The HIV Monologues is a new play by dragonflies theatre and Theatre Bench, first launched at the Kings Head theatre at the end of 2016. Returning to London at Ace Hotel in Shoreditch, this is a stripped back production that exposes the stories about living with the effects of HIV.
The play, written by Patrick Cash, tells the stories of four main characters, interlinked by their experiences of HIV. We begin with Alex, a young actor on a date with a HIV positive man, scared by the thought of what any interaction could mean for him. Next is Irene, a nurse telling the story of a former patient and his thirst for life in his last few months. Nick, Alex’s date, recollects his side of the encounter as well as his experience of dealing with HIV and coming to terms with it. Finally, Barney, the former lover of Irene’s patient discusses his relationship. This isn’t an account of living with HIV; it’s an account of misinterpretations, of loving despite setbacks, and looking beyond the labels.
Director Luke Davies does a gallant job of bringing together Cash’s narrative. While the play is segmented between the four characters’ monologues and a closing section that brings together Alex, Nick and Barney, it flows nicely. In the Miranda at Ace Hotel, the text is exposed to speak for itself. A thrust stage surrounded by the audience on three sides, the characters left to pace the boards and tell their story face to face. It’s gritty, it’s honest, and the simpleness of the whole affair serves the play well.
And the acting is impeccable. Each of the four actors in the company more than holds their own, embodying the characters perfectly. The monologue format can go one of two ways: either aiding a performance and grabbing the audience’s attention; or making it feel altogether removed, even slightly fantastical. I’m pleased to say that in this case, the former is at work. Alex, Irene, Nick and Barney feel like characters we know, that we’ve met in the street, that we empathise with, and it’s testament to Denholm Spurr, Charly Flyte, Kane Perry and Jonathan Blake that those characters feel real. Special mention here has to go to Charly Flyte, whose performance as Irene feels particularly touching as she challenges the stigma surrounding HIV, despite her character’s troubled past.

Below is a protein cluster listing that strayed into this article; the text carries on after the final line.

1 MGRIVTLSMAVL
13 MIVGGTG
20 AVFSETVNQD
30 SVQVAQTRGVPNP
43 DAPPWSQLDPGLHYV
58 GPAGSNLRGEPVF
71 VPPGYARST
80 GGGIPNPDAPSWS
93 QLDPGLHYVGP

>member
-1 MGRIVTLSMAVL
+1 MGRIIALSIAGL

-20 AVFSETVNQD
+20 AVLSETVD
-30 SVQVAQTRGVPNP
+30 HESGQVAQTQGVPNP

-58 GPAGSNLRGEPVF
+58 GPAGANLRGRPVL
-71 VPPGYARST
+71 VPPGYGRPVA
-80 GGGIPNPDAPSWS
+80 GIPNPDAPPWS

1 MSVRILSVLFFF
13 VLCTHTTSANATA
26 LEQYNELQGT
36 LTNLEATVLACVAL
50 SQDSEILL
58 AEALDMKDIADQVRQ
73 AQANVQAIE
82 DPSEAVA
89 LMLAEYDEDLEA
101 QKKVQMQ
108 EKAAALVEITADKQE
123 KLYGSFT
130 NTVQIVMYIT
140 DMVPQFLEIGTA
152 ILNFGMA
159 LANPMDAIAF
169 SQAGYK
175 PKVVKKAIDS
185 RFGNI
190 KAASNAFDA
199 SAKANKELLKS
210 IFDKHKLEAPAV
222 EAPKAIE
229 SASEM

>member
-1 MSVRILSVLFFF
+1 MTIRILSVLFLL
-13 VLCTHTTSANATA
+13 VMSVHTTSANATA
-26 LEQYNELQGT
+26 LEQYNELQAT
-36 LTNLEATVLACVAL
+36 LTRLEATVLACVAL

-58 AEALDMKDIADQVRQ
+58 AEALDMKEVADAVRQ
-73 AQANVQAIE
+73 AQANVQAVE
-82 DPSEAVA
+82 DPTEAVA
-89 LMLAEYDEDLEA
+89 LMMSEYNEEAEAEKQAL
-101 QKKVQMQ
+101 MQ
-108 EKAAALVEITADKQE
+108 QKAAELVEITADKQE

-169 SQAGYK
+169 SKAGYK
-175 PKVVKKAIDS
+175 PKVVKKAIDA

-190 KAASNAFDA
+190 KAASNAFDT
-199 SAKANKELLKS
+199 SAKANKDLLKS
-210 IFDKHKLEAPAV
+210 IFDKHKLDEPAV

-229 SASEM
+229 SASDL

In fact, the only time that the characters felt less than human was in the production’s closing moments when all come together at the launch of Barney’s play. After being in each psyche for the first hour, hearing their individual stories, filling in the blanks ourselves, the combination of them all on stage feels slightly unnatural. It’s a small point, and it’s one that quickly alleviates itself as we’re drawn into the relationship between Alex and Nick.
That aside, there is plenty here to appreciate, and it’s a rewarding experience to leave having witnessed what feels like an incredibly honest and personal production. I for one will be hoping that it has a life beyond this short run.
Realistic performances, a nicely intertwined dialogue and a gritty production characterise a play about an incredibly important subject. This is one fringe production not to be missed!
The HIV Monologues is running at Ace Hotel in Shoreditch until 19th February. Tickets are available from the dragonflies theatre website.